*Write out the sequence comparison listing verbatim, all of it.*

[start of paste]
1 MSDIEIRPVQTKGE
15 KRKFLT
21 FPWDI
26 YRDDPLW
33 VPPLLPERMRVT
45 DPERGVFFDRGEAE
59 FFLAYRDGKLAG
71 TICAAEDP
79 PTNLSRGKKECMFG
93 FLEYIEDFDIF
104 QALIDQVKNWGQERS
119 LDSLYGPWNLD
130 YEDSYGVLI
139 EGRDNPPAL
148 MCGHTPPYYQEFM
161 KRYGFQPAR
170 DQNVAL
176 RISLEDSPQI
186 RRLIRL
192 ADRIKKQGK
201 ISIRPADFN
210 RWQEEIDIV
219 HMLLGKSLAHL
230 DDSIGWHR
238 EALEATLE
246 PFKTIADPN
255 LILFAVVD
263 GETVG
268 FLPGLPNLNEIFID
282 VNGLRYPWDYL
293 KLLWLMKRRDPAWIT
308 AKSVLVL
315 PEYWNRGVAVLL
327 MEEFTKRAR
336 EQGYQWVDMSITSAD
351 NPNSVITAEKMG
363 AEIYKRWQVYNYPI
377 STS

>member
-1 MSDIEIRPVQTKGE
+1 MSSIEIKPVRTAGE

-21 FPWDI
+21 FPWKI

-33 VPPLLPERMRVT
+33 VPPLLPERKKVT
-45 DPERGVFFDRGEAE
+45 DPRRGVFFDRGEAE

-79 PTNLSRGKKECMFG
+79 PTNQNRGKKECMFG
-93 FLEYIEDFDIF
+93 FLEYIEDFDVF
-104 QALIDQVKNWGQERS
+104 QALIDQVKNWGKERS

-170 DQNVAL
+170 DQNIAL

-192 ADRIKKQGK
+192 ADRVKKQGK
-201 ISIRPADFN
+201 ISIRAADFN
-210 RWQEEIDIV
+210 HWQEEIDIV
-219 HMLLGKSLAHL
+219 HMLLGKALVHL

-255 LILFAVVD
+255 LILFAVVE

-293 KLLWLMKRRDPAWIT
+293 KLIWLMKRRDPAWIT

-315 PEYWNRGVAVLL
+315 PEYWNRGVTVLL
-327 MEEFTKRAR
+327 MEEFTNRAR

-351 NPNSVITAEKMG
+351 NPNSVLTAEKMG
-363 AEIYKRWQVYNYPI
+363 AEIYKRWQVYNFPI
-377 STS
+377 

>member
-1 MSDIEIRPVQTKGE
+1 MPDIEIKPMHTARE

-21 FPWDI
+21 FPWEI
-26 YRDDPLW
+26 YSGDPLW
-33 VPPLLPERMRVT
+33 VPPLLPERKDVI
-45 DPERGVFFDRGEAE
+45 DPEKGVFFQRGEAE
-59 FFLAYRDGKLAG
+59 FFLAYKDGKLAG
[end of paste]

1 MSDIEIRPVQTKGE
15 KRKFLT
21 FPWDI
26 YRDDPLW
33 VPPLLPERMRVT
45 DPERGVFFDRGEAE
59 FFLAYRDGKLAG
71 TICAAEDP
79 PTNLSRGKKECMFG
93 FLEYIEDFDIF
104 QALIDQVKNWGQERS
119 LDSLYGPWNLD
130 YEDSYGVLI
139 EGRDNPPAL
148 MCGHTPPYYQEFM
161 KRYGFQPAR
170 DQNVAL
176 RISLEDSPQI
186 RRLIRL
192 ADRIKKQGK
201 ISIRPADFN
210 RWQEEIDIV
219 HMLLGKSLAHL
230 DDSIGWHR
238 EALEATLE
246 PFKTIADPN
255 LILFAVVD
263 GETVG
268 FLPGLPNLNEIFID
282 VNGLRYPWDYL
293 KLLWLMKRRDPAWIT
308 AKSVLVL
315 PEYWNRGVAVLL
327 MEEFTKRAR
336 EQGYQWVDMSITSAD
351 NPNSVITAEKMG
363 AEIYKRWQVYNYPI
377 STS

>member
-1 MSDIEIRPVQTKGE
+1 MSSIEIKPVRTAGE

-21 FPWDI
+21 FPWKI

-33 VPPLLPERMRVT
+33 VPPLLPERKKVT
-45 DPERGVFFDRGEAE
+45 DPRRGVFFDRGEAE

-79 PTNLSRGKKECMFG
+79 PTNQNRGKKECMFG
-93 FLEYIEDFDIF
+93 FLEYIEDFDVF
-104 QALIDQVKNWGQERS
+104 QALIDQVKNWGKERS

-170 DQNVAL
+170 DQNIAL

-192 ADRIKKQGK
+192 ADRVKKQGK
-201 ISIRPADFN
+201 ISIRAADFN
-210 RWQEEIDIV
+210 HWQEEIDIV
-219 HMLLGKSLAHL
+219 HMLLGKALVHL

-255 LILFAVVD
+255 LILFAVVE

-293 KLLWLMKRRDPAWIT
+293 KLIWLMKRRDPAWIT

-315 PEYWNRGVAVLL
+315 PEYWNRGVTVLL
-327 MEEFTKRAR
+327 MEEFTNRAR

-351 NPNSVITAEKMG
+351 NPNSVLTAEKMG
-363 AEIYKRWQVYNYPI
+363 AEIYKRWQVYNFPI
-377 STS
+377 

>member
-1 MSDIEIRPVQTKGE
+1 MPDIEIKPMHTARE

-21 FPWDI
+21 FPWEI
-26 YRDDPLW
+26 YSGDPLW
-33 VPPLLPERMRVT
+33 VPPLLPERKDVI
-45 DPERGVFFDRGEAE
+45 DPEKGVFFQRGEAE
-59 FFLAYRDGKLAG
+59 FFLAYKDGKLAG